The Snowden and Manning cases invert the principle laid down by the late James “Scotty” Reston of the New York Times, who noted that “the ship of state is the only ship that leaks from the top.”
Most genuine political “leaks” in Washington do, indeed, emanate from the White House, Congress or other high-level sources. Most genuine political “whistleblowing,” on the other hand, emerges from the trenches of government, from frustrated or disgruntled insiders. Most espionage in Washington, sad to say, has venal motives, in which secrets are traded to a foreign government for money. The present cases are in a different category altogether and represent a fundamental clash of cultures.
The culture of national security, defense, foreign relations and counterterrorism is, of necessity, suffused with secrecy. It cannot be otherwise. Those unwilling or unable to accommodate this reality should stay away from these fields. Those who participate in service to the American republic face special responsibilities to balance the requirements of their work with the protections of citizen liberties contained in the constitution, to which they have sworn an oath as a condition of employment.
In contrast, the culture of cyberspace (for want of a better term) is self-consciously libertarian. The culture proclaims that “information wants to be free.” This is a laudable aspiration, though difficult to attain in daily life. All too often, this doctrine has been used to justify theft of intellectual property, to legitimize violations of privacy and to excuse felonies.
The occupants of cyberspace often conflate terms of greatly differing meaning. Whistleblowing can be a legitimate and even necessary antidote to abuses of authority. There is hardly an institution in our society—governmental, corporate, financial, educational, religious—which may not from time to time need public exposure of internal transgressions. Whistleblowing can be (though is not always) an honorable individual response to institutional corruption, even if it entails a violation of contractual obligations. Each case must be judged on its merits.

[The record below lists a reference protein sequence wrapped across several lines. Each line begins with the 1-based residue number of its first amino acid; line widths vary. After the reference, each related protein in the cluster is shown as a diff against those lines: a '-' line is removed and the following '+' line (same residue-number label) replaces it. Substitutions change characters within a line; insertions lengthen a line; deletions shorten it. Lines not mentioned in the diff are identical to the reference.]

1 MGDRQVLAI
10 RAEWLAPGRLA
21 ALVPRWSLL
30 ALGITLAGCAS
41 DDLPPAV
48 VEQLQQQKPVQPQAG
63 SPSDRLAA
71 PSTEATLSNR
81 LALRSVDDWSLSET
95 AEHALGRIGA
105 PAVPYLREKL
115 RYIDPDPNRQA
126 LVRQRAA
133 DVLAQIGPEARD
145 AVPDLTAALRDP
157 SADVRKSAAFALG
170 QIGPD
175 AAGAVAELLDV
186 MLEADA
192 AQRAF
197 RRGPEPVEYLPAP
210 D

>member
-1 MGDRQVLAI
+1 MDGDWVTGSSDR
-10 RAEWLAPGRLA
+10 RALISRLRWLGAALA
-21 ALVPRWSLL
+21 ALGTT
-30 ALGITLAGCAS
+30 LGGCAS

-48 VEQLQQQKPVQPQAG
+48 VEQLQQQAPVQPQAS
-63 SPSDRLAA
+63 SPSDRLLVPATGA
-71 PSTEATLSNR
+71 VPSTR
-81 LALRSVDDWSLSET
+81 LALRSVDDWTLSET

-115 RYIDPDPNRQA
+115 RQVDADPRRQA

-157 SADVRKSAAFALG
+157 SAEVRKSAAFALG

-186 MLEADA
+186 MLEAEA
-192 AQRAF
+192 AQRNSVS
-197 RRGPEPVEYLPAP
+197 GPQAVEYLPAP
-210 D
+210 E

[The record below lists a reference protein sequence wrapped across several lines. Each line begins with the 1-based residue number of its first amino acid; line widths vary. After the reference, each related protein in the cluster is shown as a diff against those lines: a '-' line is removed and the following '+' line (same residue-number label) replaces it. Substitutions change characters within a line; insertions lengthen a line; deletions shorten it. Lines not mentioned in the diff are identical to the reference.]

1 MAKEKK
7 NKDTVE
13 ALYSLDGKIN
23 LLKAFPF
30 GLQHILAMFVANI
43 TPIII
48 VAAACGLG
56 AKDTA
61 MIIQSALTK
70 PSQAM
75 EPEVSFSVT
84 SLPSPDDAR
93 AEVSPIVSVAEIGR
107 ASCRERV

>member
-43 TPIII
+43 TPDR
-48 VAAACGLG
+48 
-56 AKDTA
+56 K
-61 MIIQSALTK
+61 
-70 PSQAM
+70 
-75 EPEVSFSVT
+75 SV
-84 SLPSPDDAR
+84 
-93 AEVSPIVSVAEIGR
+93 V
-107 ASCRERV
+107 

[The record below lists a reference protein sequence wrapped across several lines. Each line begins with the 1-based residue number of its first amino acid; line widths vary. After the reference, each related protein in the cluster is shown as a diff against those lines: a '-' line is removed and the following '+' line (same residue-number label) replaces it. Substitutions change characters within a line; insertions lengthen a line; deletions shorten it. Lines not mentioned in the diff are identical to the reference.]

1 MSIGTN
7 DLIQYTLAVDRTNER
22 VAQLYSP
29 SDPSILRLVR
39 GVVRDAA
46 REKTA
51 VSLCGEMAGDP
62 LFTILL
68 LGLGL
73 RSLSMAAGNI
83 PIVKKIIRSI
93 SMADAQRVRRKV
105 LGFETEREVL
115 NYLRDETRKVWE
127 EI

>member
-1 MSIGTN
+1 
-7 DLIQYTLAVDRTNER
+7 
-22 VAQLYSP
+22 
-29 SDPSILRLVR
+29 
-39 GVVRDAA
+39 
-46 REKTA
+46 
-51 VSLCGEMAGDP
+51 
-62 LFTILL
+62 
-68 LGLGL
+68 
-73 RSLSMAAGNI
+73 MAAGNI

What Manning and Snowden allegedly did is not whistleblowing; it is anarchy. To expose mountains of classified information and entire programs of national security is not to seek rectification of abuses but the destruction of important institutions created by law to defend the Republic. If the wisdom or utility of public policies is at issue—as such matters often should be—then the appropriate response is to challenge the law or policy. Poor law justifies reform, but not gross lawlessness.
In the American political culture, libertarianism is consistent with patriotism. Indeed, most American libertarians are very patriotic, while advocating a greatly reduced role for the state. The two identities may come into conflict, but thinking citizens can question or disagree with government policies, or even the role of government, without raising questions about their commitment to the republic. There is no inherent contradiction here.
In contrast, anarchism is intrinsically subversive to the constitutional order.
The American constitution—to which Manning and Snowden swore an oath—seeks to achieve a balance and reconciliation of individual liberty with civic responsibility. The dynamic tension between these two goals of our society is constant and never-ending. The advent of the digital world and of cyberspace does not invalidate the need for balance. Only the anarchist jettisons civic duty in the guise of serving personal freedom.
The recent revelations about the workings of our national-security state are appropriate topics for public concern and debate—even for reform. But they are not matters of shame. By contrast, the revelations about abuses at Abu Ghraib were truly and deeply shameful, and therefore legitimately worthy of exposure.
Make no mistake: the damage inflicted on the national interest by Manning and Snowden is real; in all likelihood, human lives will be lost in consequence. The cost of their actions can never be known, but it is real.
The average American jury can distinguish between acts of individual responsibility, even if they transgress the law, and acts of individual recklessness. The denizens of cyberspace need to learn the difference. They cannot hide behind the honorable cloak of the libertarian.
E. Wayne Merry is a former State Department and Pentagon official and Senior Fellow for Europe and Eurasia at the American Foreign Policy Council in Washington, DC.
Image: Wikimedia Commons/Nevit Dilmen. CC BY-SA 3.0.